[ntp:hackers] NTP cores in authistrustedip.

Martin Burnicki martin.burnicki at burnicki.net
Mon Apr 25 07:31:14 UTC 2016


Magnus,

Magnus Danielson wrote:
> Hi,
> 
> On 04/22/2016 04:22 AM, Harlan Stenn wrote:
>> Martin Burnicki writes:
>>> A side-effect of autokey is that it transfers the current TAI offset to
>>> the clients, and I know some folks who explicitly use autokey for this
>>> purpose.
>>>
>>> Harlan, I know this could also be achieved by using a leap second file,
>>> and that there's a script somewhere which tries to download an upgrade
>>> the leap second file automatically. ;-)
>>>
>>> However, using autokey for this is much more elegant, IMO. Once you
>>> have configured your server and clients properly you don't have to
>>> care if there's a cron job which runs some script periodically, if the
>>> download site is reachable via http or ftp, etc.
>>
>> With the known weaknesses of autokey, I don't see how *any* use of
>> autokey can be considered "elegant".
> 
> The TAI-offset being carried of autokey is really a mistake in purpose,
> as it needed an extension field and autokey introduced an extension
> mechanism, autokey and leapsecond offset.

Indeed.

> Getting the leap-second info
> authenticated is very nice, but is really a separate issue, so when
> autokey as authentication mechanism becomes broken, the leapsecond gets
> thrown out with the bathwater. This shows that the way it was introduced
> and presented was not as elegant as you would like, the ambition to do
> both failed when one of them was broken.

Again, I agree.

> Having to rely on autokey only for the leapsecond info is not elegant,
> but that is "the state of the art".

What I meant is that it's much more elegant to use the NTP protocol (or
an extension of it) to pass the TAI offset to the clients, instead of
having to provide each individual client with a leap second file and a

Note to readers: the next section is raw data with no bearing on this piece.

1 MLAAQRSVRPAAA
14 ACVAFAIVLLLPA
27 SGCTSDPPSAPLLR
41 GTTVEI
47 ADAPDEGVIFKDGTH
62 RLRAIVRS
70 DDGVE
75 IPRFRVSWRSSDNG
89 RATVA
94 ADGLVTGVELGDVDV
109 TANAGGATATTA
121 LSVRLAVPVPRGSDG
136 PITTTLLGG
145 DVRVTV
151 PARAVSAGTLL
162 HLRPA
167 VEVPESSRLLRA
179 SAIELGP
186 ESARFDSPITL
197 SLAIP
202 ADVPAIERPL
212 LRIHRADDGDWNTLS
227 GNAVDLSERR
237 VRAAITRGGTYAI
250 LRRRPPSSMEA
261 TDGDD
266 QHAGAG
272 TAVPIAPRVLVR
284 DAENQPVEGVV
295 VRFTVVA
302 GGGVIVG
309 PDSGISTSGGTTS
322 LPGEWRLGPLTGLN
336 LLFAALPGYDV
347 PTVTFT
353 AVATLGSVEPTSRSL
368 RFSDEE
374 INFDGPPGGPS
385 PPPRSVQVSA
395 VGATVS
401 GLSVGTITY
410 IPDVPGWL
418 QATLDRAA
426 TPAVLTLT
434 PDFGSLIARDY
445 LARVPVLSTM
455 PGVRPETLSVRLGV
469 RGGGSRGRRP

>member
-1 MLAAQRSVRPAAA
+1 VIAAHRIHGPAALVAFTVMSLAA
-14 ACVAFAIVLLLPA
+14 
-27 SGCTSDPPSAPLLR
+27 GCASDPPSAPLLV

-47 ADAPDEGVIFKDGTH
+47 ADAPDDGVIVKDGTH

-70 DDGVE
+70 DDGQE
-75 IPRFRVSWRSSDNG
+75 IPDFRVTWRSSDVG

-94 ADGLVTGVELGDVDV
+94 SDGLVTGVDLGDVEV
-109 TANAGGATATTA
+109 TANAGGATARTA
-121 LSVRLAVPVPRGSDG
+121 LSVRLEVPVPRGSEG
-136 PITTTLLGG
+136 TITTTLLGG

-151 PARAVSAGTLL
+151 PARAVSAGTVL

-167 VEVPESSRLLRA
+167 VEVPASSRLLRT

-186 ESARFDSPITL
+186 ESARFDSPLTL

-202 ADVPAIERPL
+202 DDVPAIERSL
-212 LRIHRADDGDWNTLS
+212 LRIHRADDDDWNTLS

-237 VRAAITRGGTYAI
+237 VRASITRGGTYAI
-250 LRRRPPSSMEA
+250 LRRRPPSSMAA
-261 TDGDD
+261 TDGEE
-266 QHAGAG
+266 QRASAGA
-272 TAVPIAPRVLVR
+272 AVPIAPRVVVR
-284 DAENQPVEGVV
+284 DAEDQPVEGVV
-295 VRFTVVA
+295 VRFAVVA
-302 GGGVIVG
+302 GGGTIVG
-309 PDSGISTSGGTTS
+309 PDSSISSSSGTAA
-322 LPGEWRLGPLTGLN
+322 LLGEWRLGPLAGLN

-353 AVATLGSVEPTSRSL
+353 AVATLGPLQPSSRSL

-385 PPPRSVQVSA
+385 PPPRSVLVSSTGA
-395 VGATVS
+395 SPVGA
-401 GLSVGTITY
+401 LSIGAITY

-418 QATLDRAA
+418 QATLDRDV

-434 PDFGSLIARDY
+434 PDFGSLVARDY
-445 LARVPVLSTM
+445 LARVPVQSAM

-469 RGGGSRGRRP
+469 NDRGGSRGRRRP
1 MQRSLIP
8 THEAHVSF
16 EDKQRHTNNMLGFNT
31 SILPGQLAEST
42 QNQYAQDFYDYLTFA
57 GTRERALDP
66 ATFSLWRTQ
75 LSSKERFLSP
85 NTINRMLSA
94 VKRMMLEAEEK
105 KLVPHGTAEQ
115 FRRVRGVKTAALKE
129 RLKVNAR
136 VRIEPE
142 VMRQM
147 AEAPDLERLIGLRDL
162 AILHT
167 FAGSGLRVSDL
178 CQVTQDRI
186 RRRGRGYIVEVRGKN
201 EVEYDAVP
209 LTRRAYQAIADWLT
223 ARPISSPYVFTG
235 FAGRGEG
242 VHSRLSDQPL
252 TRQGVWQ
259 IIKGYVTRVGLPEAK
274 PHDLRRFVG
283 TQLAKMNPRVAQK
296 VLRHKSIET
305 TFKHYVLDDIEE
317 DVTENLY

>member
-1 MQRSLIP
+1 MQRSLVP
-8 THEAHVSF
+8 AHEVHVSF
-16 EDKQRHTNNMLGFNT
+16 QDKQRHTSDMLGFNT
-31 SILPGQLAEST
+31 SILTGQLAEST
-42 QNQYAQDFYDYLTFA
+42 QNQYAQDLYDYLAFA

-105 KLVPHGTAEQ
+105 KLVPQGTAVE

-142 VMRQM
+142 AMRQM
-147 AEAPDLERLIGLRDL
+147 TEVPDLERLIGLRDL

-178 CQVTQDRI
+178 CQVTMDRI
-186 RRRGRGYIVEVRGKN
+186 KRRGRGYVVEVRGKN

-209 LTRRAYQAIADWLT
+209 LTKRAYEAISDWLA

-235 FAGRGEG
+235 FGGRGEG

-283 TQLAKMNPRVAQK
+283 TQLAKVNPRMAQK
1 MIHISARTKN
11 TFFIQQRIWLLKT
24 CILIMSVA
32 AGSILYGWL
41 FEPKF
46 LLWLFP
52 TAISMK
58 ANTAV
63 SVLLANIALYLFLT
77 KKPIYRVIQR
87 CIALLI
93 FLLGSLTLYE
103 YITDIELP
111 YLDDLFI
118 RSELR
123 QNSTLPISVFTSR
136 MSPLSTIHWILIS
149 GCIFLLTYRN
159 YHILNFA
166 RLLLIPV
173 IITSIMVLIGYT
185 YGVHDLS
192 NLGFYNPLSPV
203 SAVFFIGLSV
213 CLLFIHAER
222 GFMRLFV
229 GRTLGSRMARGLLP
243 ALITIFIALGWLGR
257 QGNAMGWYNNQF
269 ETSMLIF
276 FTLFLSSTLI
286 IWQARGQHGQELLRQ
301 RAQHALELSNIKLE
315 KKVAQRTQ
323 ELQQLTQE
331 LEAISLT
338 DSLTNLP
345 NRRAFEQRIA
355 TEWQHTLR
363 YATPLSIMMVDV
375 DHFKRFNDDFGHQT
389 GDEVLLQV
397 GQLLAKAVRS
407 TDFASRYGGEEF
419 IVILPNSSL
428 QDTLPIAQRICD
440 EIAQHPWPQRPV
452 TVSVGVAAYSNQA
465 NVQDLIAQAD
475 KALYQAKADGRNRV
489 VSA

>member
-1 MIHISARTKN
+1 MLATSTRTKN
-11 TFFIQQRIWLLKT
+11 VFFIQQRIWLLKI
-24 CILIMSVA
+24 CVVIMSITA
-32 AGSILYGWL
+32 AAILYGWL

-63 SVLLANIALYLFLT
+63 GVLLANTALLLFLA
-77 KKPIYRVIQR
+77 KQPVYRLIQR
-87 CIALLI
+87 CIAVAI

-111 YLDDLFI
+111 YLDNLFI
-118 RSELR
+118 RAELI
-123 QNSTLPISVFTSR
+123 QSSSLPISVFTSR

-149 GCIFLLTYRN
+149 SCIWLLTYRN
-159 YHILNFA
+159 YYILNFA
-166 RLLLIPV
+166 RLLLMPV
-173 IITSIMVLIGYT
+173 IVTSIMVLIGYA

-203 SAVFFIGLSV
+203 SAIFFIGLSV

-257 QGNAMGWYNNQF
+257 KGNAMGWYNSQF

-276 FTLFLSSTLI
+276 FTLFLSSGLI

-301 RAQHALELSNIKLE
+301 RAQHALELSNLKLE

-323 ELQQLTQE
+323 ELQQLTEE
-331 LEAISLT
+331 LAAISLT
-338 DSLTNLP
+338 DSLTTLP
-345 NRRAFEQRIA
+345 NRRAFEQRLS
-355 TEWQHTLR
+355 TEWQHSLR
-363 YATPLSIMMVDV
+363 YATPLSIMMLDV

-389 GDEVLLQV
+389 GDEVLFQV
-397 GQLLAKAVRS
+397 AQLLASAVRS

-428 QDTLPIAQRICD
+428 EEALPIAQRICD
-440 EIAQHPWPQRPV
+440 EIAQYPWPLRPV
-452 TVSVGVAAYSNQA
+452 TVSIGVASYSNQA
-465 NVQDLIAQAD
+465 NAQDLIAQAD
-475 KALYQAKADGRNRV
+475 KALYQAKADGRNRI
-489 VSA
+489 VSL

cron job (or something similar e.g. under Windows) which takes care to
update the file.

>From today's point of view it surely wasn't the best approach to use the
autokey extension for it, but it just worked.

Anyway, after autokey will have been replaced by NTS there will be no
way to pass the TAI offset to the clients via the protocol. Please
correct me if I'm wrong.

>> But this is exactly the sort of thing that could go into a new extension
>> field, and I'd love to see what other information we could usefully put
>> there, too.
> 
> The way that the extension field could be added, without the autokey
> necessarily added, then allows for the independent leapsecond transfer
> as I recall it. However, it may be a good idea to look at it again.

Yes. Currently a client can get the UTC time with or without crypto
signature, and with an optional TAI offset extension field the client
get the TAI offset in addition with or without crypto signature, as
prefered.

>> Right now the list of interesting items I can think of is:
>>
>> - TAI offset
>> - a bit signifying "I'm in interleave mode"
>>
>> We don't have enough room to encode the TAI offset into a 4-byte EF, so
>> if we use an 8-byte EF that gives us the low-order data byte for the TAI
>> offset, and the high-order bit for interleave mode, and that gives us
>> another 23 bits to use for other things.
> 
> The way that GPS encodes the GPS-UTC offset and changes could be a good
> source of inspiration. It encodes the current offset and indicate a
> future offset and when it is due.

Also the way PHK has encoded this in his approach to provide leap second
announcements and TAI ofsets via DNS is nice, IMO.

Using either the DNS approach or the leap second file for leap second
warnings is very good for primary NTP servers, but IMO for clients it's
less error prone to get all the information via the same (NTP) protocol,
admins only have to take care that announcements are updated on the
server(s), and all clients jus follow these server(s).

Otherwise, if on a client a cron job has died or unintentionally be
removed, or the DNS server has been changed, or has become unreachable,
but (only) UTC time is still updated by the basic NTP protocol then
operators may not easily notice there's a problem with one specific client.

Martin



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